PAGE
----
While Iran has not given a time frame for its latest move, Biden clearly has to act quickly and decisively by returning to US compliance and lifting sanctions imposed by Trump in violation of the deal. Since the US was first to breach it, Iranian President Hassan Rouhani has made it clear that once Biden re-enters the deal, Iran will reciprocate by reversing its own violations. This can be achieved in a matter of weeks by exporting most of the accumulated enriched uranium and ware-housing advanced centrifuges.

Tehran’s decision to increase enrichment to the 20 per cent level coincides with Trump administration attempts to heighten tensions with Iran ahead of yesterday’s one year anniversary of the US assassination of Iranian Quds Force Commander Qassem Soleimani and nine others near Baghdad’s international airport. While promsing retribution “at the appropriate time,” Iran has refrained from mounting retaliatory attacks on US troops in Iraq and ordered pro-Iranian Iraqi Shia militias and Lebanon’s Hizbollah to hold their fire.

While the Pentagon has so far shown restraint, the erratic Trump remains commander-in-chief and cannot be trusted. Iran’s Foreign Minister Mohammad Javad Zarif has warned that Trump may mount an attack on Iran before leaving the White House. He may want to go out with a grand display of pyrotechnics or have the desperate illusion that starting a war might enable him to stay in office. Who knows?

Meanwhile, local firms have been producing goods that Iran had imported. According to Iran’s central bank governor the country’s economy grew 1.3 per cent between March and mid-September last year due to increases in local manufacturing. However, it is not clear whether this growth is an increase from the low level to which the economy has fallen over the past two years or from the level it reached before Trump reinstated and ramped up sanctions. Iran’s non-oil gross revenues have soared 83 per cent over recent years while the oil sector has shrunk due to sanctions which limit exports.

The Wall Street Journal reports that 1,000 small and medium-size companies are “driving the growth of Iranian manufacturing (and have) created or reinstated 17,000 jobs,” decreasing unemployment. Furthermore, The WSJ writes that recently “Iran has gotten better at evading US sanctions on its crude oil exports” by offering discounts to those prepared to get round them. Asian countries, including China, have been buying increasing amounts of Iranian crude.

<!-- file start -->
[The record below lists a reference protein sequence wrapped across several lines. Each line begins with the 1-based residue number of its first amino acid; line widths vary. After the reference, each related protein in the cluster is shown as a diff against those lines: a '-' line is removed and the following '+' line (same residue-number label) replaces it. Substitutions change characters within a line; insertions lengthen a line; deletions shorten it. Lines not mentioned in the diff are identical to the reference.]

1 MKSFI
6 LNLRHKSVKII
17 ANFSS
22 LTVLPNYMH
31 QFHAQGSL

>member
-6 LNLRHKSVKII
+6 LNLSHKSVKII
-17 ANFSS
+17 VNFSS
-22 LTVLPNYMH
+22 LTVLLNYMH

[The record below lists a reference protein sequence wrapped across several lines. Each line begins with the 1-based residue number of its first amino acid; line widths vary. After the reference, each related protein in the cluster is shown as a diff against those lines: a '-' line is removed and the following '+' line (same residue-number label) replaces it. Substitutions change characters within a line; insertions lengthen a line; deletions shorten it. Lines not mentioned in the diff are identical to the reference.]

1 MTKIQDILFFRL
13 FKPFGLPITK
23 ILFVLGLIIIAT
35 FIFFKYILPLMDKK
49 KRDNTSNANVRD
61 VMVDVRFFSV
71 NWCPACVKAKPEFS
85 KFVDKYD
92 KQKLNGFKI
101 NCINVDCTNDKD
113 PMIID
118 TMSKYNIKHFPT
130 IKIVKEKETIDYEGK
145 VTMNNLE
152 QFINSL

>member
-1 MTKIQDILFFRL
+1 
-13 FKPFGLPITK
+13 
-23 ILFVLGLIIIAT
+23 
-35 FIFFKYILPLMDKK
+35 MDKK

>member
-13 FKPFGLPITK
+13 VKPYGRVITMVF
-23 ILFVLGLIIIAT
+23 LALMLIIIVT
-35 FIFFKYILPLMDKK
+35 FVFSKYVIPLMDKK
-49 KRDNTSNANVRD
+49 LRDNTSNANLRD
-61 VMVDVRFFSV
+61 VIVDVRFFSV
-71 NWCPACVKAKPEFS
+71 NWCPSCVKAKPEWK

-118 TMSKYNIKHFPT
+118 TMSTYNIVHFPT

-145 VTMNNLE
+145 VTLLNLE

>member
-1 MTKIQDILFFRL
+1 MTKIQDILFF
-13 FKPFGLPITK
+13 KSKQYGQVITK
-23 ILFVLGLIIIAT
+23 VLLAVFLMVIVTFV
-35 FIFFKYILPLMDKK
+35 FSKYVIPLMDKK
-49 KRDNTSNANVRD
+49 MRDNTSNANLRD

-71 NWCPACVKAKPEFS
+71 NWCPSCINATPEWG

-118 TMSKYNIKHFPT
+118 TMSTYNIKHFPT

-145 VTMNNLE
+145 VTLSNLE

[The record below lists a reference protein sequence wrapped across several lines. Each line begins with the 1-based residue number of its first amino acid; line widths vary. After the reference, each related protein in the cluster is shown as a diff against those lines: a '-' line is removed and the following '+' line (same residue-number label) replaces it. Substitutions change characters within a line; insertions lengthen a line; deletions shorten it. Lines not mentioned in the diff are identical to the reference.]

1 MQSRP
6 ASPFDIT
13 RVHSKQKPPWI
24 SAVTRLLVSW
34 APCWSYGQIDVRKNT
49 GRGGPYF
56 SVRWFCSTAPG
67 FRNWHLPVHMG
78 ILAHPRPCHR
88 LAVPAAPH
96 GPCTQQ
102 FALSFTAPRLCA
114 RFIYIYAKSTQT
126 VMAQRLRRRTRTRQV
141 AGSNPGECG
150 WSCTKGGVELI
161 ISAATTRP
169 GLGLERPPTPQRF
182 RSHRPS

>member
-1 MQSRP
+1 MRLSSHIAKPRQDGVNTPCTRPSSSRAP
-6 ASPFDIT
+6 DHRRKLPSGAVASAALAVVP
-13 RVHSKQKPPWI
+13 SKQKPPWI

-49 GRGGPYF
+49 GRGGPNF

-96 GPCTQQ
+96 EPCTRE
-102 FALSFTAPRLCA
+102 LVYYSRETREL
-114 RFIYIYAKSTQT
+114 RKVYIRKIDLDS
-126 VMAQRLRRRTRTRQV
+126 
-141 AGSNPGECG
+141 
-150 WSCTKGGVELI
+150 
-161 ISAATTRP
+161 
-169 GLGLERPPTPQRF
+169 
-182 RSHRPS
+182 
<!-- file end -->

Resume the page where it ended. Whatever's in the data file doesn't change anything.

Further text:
If Biden does not move expeditiously European countries opposed to Trump’s sanctions — particularly Britain, France and Germany which are signatories of the nuclear deal — could seriously, at long last, challenge the sanctions regime. This does not mean, however, there will be a rush by European governments and firms to invest in Iran similar to the scenario after sanctions were lifted in January 2016. Iran will have to provide attractive opportunities for external investment. Iran’s clerics, government, and parliament have to cut bureaucratic red tape and regulations before there will be large-scale foreign investment in the deteriorating oil sector and other large manufacturing industries which have suffered greatly from sanctions. Iran will also have to deal with the monopolies established by wealthy charitable foundations (bonyads) controlled by the clerics and key industries in the portfolios of the military — both of which dominate the economy.